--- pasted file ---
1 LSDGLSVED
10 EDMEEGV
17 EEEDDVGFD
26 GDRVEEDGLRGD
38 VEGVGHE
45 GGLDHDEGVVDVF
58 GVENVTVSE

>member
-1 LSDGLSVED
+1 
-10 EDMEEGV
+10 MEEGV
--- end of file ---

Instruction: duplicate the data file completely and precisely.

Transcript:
1 LSDGLSVED
10 EDMEEGV
17 EEEDDVGFD
26 GDRVEEDGLRGD
38 VEGVGHE
45 GGLDHDEGVVDVF
58 GVENVTVSE

>member
-1 LSDGLSVED
+1 
-10 EDMEEGV
+10 MEEGV